Tuesday, August 4, 2009

Obamacare - The smell test

On July 16th Douglas Elmendorf, director of the nonpartisan Congressional Budget Office issued an analysis of the Obama health care reform proposals (there are more than one, and they are in constant flux) .

Elmendorf's message: The numbers don’t add up.

Obama called him to the principal’s office on July 21st. He was sent into the room with the Obama braintrust. Elmendorf went over his analysis again and told them what was wrong. He even gave them some ideas for improvement based on CBO research.

Most importantly, he didn’t walk out of the meeting with Obama and revise his analysis.
The bottom line: Health care reform won’t pay for itself and Obama should stop saying it will.

Even factcheck.org, a group I believe has a strong liberal bias (see the Michelle Obama analysis below), doesn’t buy Obama’s numbers.

It only makes sense that you can't play Robin Hood all the time. Health care is too big a nut to crack.

Besides, insurance companies have been at this game for decades, trying to reduce costs. We've all had battles over coverage and fees. And we've all paid more for our insurance coverage over the years (except maybe government employees).

On the other hand, government health programs have had significant cost overruns, been rife with corruption cases, and are of lesser quality than what is available to the privately insured.

Then there is the temptation for providers to get rich off the government. Just watch local TV during the daytime. The pitch is the same, If you are on Medicaid we'll do all the paperwork and it won't cost you a dime. And they promise the world if you call the 800 number.

These pitches are for adult diapers, diabetes meters/supplies, and motorized wheelchairs.

Have you ever wondered why they don't make a big deal of these products if you have Blue Cross? Maybe because the insurance companies are doing a pretty good job in the control department. (Too good by most accounts.)

Here's the rub, and it is finally coming to light. Obama can't do all he promises without going to the bank...the bank called the middle class taxpayer. I end today's lesson with a masterful editorial by The Detroit News.

Editorial: Soaking the middle class
The Detroit News
Tuesday, August 4, 2009

Having doubled the federal budget deficit in just six months in office, the Obama administration now says that the expanding deficit threatens the nation's fragile economic recovery and will require sacrifice to contain.

Sacrifice in the form of middle-class tax hikes, according to Treasury Secretary Timothy Geithner and Chief Economic Adviser Larry Summers.

Voters who swallowed candidate Barack Obama's oft-repeated pledge not to increase taxes on anyone making less than $250,000 a year may be surprised to hear this warning. But they shouldn't be.

Politicians are notorious for breaking no-new-taxes pledges. Had they only done the math, voters would have realized that Obama couldn't deliver on his sweeping expansion of government by cutting out waste and soaking the rich, as he promised. The president gave up early trying to find big money from trimming government fat, coming up with less than a half-percent of savings in his first budget. And there's only so much he can squeeze out of the wealthy.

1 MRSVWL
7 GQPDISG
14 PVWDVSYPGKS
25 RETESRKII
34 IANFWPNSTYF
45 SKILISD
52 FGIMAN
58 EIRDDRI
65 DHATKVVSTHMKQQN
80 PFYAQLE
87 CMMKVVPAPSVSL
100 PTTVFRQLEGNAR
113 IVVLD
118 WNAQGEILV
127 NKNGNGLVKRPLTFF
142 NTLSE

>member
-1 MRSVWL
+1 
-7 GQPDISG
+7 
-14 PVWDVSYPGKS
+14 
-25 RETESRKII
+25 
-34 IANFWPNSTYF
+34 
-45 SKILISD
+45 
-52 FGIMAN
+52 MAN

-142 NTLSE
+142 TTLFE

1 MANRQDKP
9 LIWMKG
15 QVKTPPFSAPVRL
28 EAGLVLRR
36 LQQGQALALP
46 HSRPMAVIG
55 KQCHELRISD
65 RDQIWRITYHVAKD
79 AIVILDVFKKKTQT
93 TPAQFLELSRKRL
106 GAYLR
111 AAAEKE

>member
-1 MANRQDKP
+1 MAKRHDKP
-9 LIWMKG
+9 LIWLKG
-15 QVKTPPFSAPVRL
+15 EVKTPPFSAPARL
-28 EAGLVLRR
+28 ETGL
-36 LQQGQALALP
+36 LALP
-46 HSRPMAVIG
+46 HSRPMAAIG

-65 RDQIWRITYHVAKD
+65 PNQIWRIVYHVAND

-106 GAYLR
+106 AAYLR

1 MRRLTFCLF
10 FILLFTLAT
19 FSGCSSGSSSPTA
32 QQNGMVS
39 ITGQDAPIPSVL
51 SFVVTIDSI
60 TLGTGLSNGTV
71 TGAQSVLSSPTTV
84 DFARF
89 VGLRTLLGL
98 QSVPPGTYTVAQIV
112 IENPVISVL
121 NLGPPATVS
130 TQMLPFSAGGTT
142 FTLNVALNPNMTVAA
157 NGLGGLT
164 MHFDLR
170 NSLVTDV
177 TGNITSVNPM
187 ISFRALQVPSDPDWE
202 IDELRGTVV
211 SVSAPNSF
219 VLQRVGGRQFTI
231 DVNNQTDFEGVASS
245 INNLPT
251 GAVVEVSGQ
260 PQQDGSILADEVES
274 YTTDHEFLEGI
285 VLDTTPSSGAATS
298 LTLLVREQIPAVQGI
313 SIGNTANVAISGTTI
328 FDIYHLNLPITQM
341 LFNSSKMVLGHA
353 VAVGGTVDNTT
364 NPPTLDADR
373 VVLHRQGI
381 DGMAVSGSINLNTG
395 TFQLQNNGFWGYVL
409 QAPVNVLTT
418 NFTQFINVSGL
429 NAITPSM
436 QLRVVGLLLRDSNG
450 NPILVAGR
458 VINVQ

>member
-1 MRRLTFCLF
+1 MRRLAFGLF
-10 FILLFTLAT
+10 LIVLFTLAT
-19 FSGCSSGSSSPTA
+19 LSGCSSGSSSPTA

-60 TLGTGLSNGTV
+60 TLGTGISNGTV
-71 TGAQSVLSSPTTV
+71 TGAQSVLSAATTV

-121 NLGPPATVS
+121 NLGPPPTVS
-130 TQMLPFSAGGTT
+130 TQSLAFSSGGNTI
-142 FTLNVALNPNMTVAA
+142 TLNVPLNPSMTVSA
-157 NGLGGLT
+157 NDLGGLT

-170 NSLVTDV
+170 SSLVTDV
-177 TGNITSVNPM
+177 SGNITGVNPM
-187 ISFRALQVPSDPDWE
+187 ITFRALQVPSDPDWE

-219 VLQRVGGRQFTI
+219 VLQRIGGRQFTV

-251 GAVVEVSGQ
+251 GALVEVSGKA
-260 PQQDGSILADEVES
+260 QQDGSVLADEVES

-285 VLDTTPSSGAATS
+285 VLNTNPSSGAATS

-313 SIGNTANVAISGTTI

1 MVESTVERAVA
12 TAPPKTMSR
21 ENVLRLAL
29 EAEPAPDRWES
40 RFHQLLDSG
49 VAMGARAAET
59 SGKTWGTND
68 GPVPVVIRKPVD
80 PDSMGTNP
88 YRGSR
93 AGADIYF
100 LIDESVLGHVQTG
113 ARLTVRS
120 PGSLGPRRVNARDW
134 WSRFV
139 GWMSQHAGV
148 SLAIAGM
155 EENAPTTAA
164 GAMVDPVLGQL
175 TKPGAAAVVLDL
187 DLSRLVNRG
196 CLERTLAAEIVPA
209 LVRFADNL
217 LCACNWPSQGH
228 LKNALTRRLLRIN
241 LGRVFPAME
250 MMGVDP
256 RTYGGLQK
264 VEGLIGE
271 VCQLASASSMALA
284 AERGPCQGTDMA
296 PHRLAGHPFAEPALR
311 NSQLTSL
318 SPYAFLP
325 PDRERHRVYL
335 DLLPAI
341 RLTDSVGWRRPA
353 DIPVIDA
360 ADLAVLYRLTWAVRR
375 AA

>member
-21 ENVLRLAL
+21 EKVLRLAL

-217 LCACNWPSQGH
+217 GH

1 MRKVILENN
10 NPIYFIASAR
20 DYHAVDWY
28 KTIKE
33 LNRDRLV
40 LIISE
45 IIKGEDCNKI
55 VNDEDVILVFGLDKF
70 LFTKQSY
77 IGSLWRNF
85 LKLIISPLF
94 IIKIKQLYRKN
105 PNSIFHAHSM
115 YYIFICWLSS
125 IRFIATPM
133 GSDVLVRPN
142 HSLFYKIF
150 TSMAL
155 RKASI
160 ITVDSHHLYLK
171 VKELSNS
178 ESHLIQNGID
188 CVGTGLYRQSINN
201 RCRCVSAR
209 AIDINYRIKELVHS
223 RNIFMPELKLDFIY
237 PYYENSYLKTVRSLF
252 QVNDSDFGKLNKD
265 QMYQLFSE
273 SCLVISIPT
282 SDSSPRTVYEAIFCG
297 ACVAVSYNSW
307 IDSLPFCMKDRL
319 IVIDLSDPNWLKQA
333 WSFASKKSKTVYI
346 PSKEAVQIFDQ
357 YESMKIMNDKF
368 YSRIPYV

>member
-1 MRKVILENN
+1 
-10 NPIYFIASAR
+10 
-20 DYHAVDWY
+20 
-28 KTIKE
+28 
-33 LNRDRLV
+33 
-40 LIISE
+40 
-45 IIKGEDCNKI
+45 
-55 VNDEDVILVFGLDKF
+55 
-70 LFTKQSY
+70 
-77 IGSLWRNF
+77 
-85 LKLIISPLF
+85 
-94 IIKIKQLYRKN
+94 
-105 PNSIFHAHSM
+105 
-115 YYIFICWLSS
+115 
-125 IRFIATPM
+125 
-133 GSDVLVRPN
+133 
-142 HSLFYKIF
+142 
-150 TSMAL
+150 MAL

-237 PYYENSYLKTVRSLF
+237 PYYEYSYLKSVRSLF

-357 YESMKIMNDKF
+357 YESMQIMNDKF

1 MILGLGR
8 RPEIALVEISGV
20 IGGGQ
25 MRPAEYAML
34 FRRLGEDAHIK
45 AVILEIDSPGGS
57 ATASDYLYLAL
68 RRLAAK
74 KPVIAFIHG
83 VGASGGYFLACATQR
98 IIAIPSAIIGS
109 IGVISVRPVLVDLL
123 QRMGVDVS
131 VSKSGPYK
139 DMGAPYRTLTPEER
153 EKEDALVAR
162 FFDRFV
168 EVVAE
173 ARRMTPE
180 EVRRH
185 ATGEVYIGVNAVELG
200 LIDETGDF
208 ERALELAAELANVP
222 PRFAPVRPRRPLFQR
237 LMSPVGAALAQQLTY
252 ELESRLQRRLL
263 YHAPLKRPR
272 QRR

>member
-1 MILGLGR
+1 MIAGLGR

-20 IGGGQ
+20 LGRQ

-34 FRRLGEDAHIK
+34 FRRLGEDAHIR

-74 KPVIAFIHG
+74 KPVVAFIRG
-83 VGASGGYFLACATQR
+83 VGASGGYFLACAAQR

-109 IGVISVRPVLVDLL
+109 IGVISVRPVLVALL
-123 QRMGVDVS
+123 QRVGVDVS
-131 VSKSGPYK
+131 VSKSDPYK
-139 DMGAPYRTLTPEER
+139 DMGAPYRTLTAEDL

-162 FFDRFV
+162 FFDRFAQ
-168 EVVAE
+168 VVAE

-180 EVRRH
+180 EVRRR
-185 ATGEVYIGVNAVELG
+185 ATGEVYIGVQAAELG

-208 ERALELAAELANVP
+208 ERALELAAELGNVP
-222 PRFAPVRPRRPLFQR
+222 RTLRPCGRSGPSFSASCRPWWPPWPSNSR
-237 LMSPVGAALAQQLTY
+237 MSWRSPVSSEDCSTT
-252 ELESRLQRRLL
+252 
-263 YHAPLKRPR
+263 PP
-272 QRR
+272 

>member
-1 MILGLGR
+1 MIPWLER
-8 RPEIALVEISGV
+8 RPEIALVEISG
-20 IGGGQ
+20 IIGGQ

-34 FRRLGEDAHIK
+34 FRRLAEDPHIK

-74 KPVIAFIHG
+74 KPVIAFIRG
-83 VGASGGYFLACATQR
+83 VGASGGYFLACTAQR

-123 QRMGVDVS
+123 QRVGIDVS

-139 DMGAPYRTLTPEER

The middle class is where the money is, and that's where the administration will have to go to get the cash to fund its programs.

This would be a good time for those middle-income earners to think about how much they're willing to pay for Obama's ambitions. Congress is on summer vacation, and most members are back in their districts, presumably listening to constituents.

They should be getting an earful from the taxpayers who will be saddled with the $1 trillion to $2 trillion 10-year cost of the administration's health care plan.

With Summers and Geithner already talking about broad tax hikes to cover the deficits the administration has posted so far, voters may want to seriously weigh how much more government they can afford.

Likewise with the carbon cap-and-trade proposal that has already passed the House. It will cost the average household an estimated $3,000 annually in the form of higher prices for goods and services.

Everyone wants a cleaner environment and everyone wants health care reform. But how much of each taxpayers are able to pay for should be a major consideration as these policies are shaped.

This isn't the end of what Obama has on his wish list. He also envisions expanding social spending on everything from college tuition to housing, and can be expected to drive up the deficit further with additional economic stimulus outlays.

It's good that Geithner and Summers have finally dropped the fantasy that the wealthy will pick up the tab for these vast new programs and everyone else will enjoy a free ride. It's not going to happen that way.

Taxpayers should make sure Congress understands their tolerance level for higher tax bills before it resumes debate this fall on massive new spending programs.
And the next time they come across a political candidate who promises them they can have a bright, new world that someone else will pay for, they should be a lot less gullible.

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